Something new is required, and this new monarch is not even called a king for he is but a child endowed with all the aspects that Isaiah laboriously lays out, “Wonderful Counselor, Mighty God…” Divinity? Perhaps Isaiah is naming this sought for monarch with Egyptian-like throne names, “Mighty Bull appearing in Thebes.” Did Israel do the same? Israel’s kings were not God, but they were to represent God in the righteousness and justice of their deeds. This is the ultimate relationship of the Throne of David and the God of the Covenant, the God who loves and is passionately present with the people. “The zeal of the Lord of Hosts will do this.

Breaking open Isaiah:
  1. How does a child’s innocence explain Isaiah’s hope?
  2. Which of the names (Wonder, Counselor…) do you like the best?
  3. What are your messianic hopes?

Psalm 96 Cantate Domino

     Sing to the Lord a new song; *
sing to the Lord, all the whole earth.
     Sing to the Lord and bless his Name; *
proclaim the good news of his salvation from day to day.
     Declare his glory among the nations *
and his wonders among all peoples.
     For great is the Lord and greatly to be praised; *
he is more to be feared than all gods.
     As for all the gods of the nations, they are but idols; *
but it is the Lord who made the heavens.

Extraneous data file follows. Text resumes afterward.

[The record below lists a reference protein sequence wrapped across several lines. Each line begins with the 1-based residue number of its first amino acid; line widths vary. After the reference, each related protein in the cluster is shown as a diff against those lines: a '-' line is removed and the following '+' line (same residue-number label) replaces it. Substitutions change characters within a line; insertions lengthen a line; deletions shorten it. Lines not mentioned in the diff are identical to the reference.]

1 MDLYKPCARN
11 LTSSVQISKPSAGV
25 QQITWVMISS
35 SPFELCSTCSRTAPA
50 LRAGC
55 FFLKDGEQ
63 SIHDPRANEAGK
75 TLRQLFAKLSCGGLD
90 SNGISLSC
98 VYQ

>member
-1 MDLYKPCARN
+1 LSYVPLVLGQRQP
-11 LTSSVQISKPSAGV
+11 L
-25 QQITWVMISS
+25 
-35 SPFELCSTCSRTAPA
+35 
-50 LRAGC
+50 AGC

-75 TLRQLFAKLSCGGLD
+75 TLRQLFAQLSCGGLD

Oh, the majesty and magnificence of his presence! *
Oh, the power and the splendor of his sanctuary!
     Ascribe to the Lord, you families of the peoples; *
ascribe to the Lord honor and power.
     Ascribe to the Lord the honor due his Name; *
bring offerings and come into his courts.
     Worship the Lord in the beauty of holiness; *
let the whole earth tremble before him.
10    Tell it out among the nations: "The Lord is King! *
he has made the world so firm that it cannot be moved;
he will judge the peoples with equity."
11    Let the heavens rejoice, and let the earth be glad;
let the sea thunder and all that is in it; *
let the field be joyful and all that is therein.
12    Then shall all the trees of the wood shout for joy
before the Lord when he comes, *
when he comes to judge the earth.
13    He will judge the world with righteousness *
and the peoples with his truth.

The psalmist, like Isaiah above, is seeking and longing for something new. Thus, then, a new song, sung by the whole earth. This is not just Israel’s new song, but rather a song that is sung by the whole earth. It is here that I love Robert Alter’s transalation of verse 5: 

“For all gods of the peoples are ungods.”[1]

The psalmist wants us to see them as not just another variety of divinity, but as non-existent, unreal. This is in contrast to the line that comes before, he is more to be feared than all gods.”This God has a proven track record, the creation of the very heavens. Thus we bring honor and praise to the creator. In verse 10 we have a sense of the on-going nature of God’s role as creator – God makes the world firm and sound. Thus, all the aspects of creation praise God’s name. Righteousness and truth are the hallmarks of God’s rule.

Breaking open Psalm 96:
  1. Who are your “ungods”?
  2. How does God make your world firm?